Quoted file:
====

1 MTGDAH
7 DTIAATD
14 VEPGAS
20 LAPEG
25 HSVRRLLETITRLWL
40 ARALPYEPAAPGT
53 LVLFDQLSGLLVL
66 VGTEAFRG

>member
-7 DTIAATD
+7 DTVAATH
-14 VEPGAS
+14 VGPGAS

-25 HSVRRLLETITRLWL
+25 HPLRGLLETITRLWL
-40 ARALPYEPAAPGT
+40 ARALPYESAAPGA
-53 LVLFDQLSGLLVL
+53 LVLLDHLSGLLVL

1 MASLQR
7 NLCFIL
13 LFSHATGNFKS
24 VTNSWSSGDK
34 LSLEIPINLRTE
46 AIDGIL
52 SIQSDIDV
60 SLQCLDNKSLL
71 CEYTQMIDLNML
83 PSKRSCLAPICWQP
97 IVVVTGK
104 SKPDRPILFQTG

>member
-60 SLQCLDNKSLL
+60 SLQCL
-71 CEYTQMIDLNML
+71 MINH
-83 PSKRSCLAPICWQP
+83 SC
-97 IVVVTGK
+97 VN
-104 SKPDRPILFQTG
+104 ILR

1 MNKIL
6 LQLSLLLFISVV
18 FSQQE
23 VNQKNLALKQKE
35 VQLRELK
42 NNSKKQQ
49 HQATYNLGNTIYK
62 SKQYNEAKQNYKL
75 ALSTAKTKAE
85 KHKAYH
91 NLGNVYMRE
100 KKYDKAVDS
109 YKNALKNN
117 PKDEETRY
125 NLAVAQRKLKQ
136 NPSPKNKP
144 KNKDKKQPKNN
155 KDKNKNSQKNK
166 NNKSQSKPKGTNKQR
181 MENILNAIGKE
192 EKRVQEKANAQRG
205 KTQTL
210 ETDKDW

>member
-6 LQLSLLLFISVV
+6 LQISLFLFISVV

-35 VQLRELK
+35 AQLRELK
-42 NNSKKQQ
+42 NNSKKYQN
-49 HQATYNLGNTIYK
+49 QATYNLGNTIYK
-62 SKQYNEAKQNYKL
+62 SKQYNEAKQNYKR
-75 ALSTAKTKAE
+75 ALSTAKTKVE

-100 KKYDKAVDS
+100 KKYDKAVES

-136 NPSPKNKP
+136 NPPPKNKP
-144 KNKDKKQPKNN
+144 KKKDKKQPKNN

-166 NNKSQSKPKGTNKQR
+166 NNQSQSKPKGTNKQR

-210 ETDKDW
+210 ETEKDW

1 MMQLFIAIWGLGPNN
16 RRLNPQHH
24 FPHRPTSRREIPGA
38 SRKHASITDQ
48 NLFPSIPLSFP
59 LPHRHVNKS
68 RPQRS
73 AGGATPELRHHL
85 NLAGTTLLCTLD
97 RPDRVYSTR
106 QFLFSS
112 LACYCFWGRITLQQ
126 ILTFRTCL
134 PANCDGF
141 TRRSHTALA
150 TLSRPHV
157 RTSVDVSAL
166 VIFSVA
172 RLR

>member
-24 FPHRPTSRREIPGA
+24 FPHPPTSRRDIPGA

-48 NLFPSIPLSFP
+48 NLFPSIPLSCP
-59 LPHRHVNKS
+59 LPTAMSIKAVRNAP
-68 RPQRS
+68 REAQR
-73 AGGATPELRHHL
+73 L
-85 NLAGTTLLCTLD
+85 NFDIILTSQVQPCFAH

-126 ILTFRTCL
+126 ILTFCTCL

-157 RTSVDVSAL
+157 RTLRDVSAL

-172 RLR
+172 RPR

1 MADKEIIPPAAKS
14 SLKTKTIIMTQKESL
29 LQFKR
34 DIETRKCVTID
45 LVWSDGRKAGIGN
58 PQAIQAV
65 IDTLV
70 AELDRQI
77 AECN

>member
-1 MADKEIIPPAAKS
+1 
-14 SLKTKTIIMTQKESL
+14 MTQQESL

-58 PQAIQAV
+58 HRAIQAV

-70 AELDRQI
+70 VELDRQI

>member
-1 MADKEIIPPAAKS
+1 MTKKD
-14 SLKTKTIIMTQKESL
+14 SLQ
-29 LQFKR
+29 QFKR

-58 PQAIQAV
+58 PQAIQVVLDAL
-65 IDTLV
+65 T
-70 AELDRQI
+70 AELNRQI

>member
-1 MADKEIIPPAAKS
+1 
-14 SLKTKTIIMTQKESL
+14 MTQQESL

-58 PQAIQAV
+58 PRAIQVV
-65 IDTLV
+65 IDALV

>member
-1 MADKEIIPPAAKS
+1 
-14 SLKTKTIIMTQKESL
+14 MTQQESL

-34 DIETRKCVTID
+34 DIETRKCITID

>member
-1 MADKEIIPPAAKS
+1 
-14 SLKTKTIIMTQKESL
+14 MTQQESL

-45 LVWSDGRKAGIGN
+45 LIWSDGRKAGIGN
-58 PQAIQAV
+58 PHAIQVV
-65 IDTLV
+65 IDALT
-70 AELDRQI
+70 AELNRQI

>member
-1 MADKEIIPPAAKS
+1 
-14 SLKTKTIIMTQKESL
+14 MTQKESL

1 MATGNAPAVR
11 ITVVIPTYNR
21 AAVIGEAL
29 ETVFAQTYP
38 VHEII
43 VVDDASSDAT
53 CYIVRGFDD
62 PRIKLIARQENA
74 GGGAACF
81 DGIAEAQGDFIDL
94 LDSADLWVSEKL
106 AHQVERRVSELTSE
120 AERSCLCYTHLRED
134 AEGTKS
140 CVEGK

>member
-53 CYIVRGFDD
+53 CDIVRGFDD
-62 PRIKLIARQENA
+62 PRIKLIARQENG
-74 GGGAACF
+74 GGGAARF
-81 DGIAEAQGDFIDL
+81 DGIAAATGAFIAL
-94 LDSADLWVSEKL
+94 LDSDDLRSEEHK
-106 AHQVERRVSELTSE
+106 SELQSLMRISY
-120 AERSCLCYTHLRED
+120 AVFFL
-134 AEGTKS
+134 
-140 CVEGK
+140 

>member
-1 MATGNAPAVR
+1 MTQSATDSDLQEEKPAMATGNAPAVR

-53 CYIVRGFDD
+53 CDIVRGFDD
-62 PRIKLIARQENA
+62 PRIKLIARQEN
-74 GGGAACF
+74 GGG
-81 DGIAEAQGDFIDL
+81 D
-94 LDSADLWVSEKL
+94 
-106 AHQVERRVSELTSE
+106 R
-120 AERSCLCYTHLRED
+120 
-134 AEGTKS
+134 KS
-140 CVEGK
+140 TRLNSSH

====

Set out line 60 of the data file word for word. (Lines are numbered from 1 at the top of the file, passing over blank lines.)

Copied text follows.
155 KDKNKNSQKNK